The instructions start with the flooding of the fields in the spring and ending with the cleaning and winnowing of the freshly harvested crops. The Sumer's soil was parched so irrigation was important. The almanac instructions began with advice concerning putting water into the fields and caring for the ground. The farmer was instructed to have his help prepare in advance all the necessary farming implements and tools. The farmer was instructed to make sure that he had an extra ox for the plow. The instructions were that before plowing, the farmer should have the ground broken up twice by the mattock
A mattock is a versatile hand tool, used for digging and chopping, similar to the pickaxe. It has a long handle, and a stout head, which combines an axe blade and an adze or a pick and an adze .-Description:...

 and once by the hoe
Hoe (tool)
A hoe is an ancient and versatile agricultural tool used to move small amounts of soil. Common goals include weed control by agitating the surface of the soil around plants, piling soil around the base of plants , creating narrow furrows and shallow trenches for planting seeds and bulbs, to chop...

. The hammer was to be used to pulverize the clods. The farmer was instructioned to make sure he had a good manager to control the laborers to make sure they didn’t slough off.

The instructions from the Sumerian Farmer's Almanac were for the farmer to plow eight furrows to each strip of land, which was approximately 20 feet long. Plowing and sowing was carried on simultaneously. It was done with a seeder. A plow was used that had an attachment that carried the seed. A container dropped the seed through a narrow funnel down to even depths of just plowed furrows. The depth was to be that of the width of two fingers and if not the plow was to be adjusted to make it come out this way.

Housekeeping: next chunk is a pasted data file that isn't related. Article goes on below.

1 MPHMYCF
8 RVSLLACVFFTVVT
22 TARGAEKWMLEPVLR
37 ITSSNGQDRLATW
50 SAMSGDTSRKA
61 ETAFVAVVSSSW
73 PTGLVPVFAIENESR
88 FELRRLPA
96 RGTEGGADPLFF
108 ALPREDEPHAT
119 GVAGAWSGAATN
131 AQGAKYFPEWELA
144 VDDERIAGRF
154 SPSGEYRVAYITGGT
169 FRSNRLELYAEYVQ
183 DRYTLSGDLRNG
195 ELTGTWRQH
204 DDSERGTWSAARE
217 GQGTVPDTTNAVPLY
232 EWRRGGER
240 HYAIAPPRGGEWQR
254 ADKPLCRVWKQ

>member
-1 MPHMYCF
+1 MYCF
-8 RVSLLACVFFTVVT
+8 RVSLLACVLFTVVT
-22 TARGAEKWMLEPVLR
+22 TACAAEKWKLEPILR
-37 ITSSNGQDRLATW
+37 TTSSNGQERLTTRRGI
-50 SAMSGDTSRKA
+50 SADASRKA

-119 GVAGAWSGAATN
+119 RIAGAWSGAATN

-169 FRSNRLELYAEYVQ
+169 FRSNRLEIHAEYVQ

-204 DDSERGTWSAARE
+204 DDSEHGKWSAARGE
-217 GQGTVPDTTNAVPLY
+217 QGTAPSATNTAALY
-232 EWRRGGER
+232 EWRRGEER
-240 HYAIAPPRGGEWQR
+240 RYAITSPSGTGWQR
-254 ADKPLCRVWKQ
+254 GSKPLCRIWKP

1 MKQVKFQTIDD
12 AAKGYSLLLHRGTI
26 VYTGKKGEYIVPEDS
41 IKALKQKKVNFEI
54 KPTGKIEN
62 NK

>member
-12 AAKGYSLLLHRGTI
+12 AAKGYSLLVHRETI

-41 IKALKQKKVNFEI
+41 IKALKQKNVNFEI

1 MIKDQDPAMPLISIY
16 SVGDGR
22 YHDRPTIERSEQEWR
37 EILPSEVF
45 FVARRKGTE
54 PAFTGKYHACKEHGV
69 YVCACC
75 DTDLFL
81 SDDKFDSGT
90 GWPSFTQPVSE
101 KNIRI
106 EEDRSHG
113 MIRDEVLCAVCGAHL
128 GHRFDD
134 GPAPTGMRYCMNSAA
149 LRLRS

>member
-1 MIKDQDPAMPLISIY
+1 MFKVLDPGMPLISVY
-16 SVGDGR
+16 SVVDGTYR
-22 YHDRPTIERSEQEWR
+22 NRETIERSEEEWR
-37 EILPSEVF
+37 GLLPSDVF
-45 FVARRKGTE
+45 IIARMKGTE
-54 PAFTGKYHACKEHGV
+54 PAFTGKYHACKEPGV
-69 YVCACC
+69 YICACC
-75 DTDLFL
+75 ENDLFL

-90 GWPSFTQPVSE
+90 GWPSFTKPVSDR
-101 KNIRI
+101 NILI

The furrows that had been plowed straight this year were to be plowed diagonal the next year and vice versa. The almanac gives instructions for the farmer to pray to Ninkilim, the goddess of field mice and vermin. This was so the pests would not harm the grain when it would start growing. There were special instructions on when to water the growing grain. There were three different watering times. If the farmer spotted reddening of the wet grain it was the dreaded samana-disease that endangered the crops. If the crop came out of this, then there was to be a fourth watering which usually yielded an extra ten percent.

When the farmer was to harvest the barley, he was not to wait, but was to harvest just at the right moment. This was when the barley stood tall and did not bend over under its own weight. Three men were to do the harvesting as a team using a reaper
A reaper is a person or machine that reaps crops at harvest, when they are ripe.-Hand reaping:Hand reaping is done by various means, including plucking the ears of grains directly by hand, cutting the grain stalks with a sickle, cutting them with a scythe, or with a later type of scythe called a...

 and a binder
The reaper-binder, or binder, was a farm implement that improved upon the reaper. The binder was invented in 1872 by Charles Withington. In addition to cutting the small-grain crop, it would also tie the stems into small bundles, or sheaves...

. The threshing was done by means of a sledge for a period of five days. This was a device drawn back and forth over the heaped-up grain stalks. The barley was then "opened" with an "opener". A team of oxen drove this primitive machine to crush the barley-(sheaves). The barley, kernels and sheaves, were then winnowed-(of the sheaves) with pitchforks and laid on sticks to make clean.

The writer of the Sumerian Farmer's Almanac said that the agricultural instructions were not his, however those of the god Ninurta
Ninurta in Sumerian and Akkadian mythology was the god of Lagash, identified with Ningirsu with whom he may always have been identical...

, the son and "true farmer" of the leading Sumerian deity, Enlil
Elizabeth Barrett Browning was one of the most prominent poets of the Victorian era. Her poetry was widely popular in both England and the United States during her lifetime. A collection of her last poems was published by her husband, Robert Browning, shortly after her death.-Early life:Members...

. This translation of the complete text is by Kramer. Items in (parantheses) are added for meaning (by Kramer). Italics are original Sumerian words.